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Example: The chair was Peter's, who would never again sit at this table.

There is no ambiguity in this sentence - "who" can only refer to Peter. Yet, I'm not sure if it sounds right. Is there a rule governing possessive nouns immediately followed by relative pronouns? I could of course write, "The chair belonged to Peter, who would never again sit at this table," but I would like to know if the previous option is correct.

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    No, I don't think you can do this. To be honest, I really don't like the pronoun being used in contexts like I gave all my money to them, who promised they would spend it wisely. But it's better than I gave all my money to they..., and I gave all my money to theirs... doesn't seem to make sense at all. Jun 24 at 16:27
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    I understand it clearly, and in speaking I probably wouldn't notice it, but in writing it's a clear mistake. Relative pronouns refer to previous nouns, and "Peter's" is a pronoun that refers to the chair, not to Peter, even though it contains the noun "Peter".
    – gotube
    Jul 5 at 6:27
  • Thank you, gotube. That makes sense. It did sound wrong to me, but I couldn't understand why it sounded wrong. Jul 6 at 12:27
  • @gotube ... your reply would be better as an answer than a comment, especially since the only current answer is not good.
    – fred2
    Jul 17 at 17:09
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    @fred2 Tx, and done
    – gotube
    Jul 17 at 18:15
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It is perfectly proper. It is true that a pronoun must refer, implicitly or explicitly, to an an antecedent noun or pronoun. A sentence is not ungrammatical if the antecedent of a pronoun is a pronoun.

I gave it to him with the understanding that he deliver it to you.

is not ungrammatical. It is an ambiguous sentence unless the person that “he” refers to and the thing that “it” refers to have been explicitly mentioned or implicitly denoted by context.

In any case, “Peter’s” is not a pronoun; it is a proper noun in the possessive case.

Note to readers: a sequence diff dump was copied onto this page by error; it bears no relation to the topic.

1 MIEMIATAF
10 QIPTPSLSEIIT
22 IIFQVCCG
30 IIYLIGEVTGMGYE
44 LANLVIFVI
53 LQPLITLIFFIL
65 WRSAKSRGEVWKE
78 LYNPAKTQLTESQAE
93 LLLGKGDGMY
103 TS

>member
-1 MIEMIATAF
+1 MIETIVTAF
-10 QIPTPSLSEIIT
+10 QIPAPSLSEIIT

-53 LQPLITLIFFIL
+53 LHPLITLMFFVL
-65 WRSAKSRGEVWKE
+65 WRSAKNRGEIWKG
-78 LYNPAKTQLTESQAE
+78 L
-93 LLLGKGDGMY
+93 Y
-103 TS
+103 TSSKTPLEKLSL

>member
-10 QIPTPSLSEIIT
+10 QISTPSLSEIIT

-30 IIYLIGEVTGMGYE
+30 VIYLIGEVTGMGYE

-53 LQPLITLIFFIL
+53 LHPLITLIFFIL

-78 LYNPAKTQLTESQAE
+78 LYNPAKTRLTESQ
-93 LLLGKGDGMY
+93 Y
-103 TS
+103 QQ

I understand FumbleFingers’s concern. English has so reduced its inflectional system that a sentence such as he proposes, where a pronoun in one case refers back to a pronoun in another case, may be hard to parse, but it is grammatical. I might tend to avoid such a usage in formal writing, but I would not write

It was the chair of Peter, who would never again sit at this table.

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There's no strict rule about which antecedent a pronoun refers to -- it can be inferred from context that it's not the closest one -- but the noun itself must match the relative pronoun, not some part of the noun.

I understand your sentence clearly, and in speaking I probably wouldn't notice anything was wrong, but in writing it's a clear mistake. Relative pronouns refer to previous nouns, and "Peter's" is a possessive pronoun that refers to the chair, not to Peter, even though it contains the noun "Peter". The sentence means Peter's chair would never again sit at that table, and his chair is a person.

And it gets worse. Generally speaking, even in a sentence where the possessive pronoun is a person and the relative pronoun refers to that person:

"The child was Peter's, who was crying"

it sounds so awful that someone hearing it would be unsure whether the pronoun "who" was awkwardly referring to the child, or ungrammatically referring to Peter. So best avoided entirely.

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You straight up can. An easy example off the top of my head is the musical theatre song "mama who bore me". While the context is slightly different, it works. I would say this isn't used as heavily as other constructs, but it's valid. Similar methods include the more archaic rural/southern "what". Such as, "That lady what wears a dress is very pretty." Sounds a little odd to modern ears, but is absolutely correct.

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  • The OP's question is about the validity of using a relative clause to refer to a the noun part of a possessive pronoun with "'s". This doesn't address that question, and your example has bad grammar, which is just going to be more confusing to a language learner
    – gotube
    Jul 5 at 6:33

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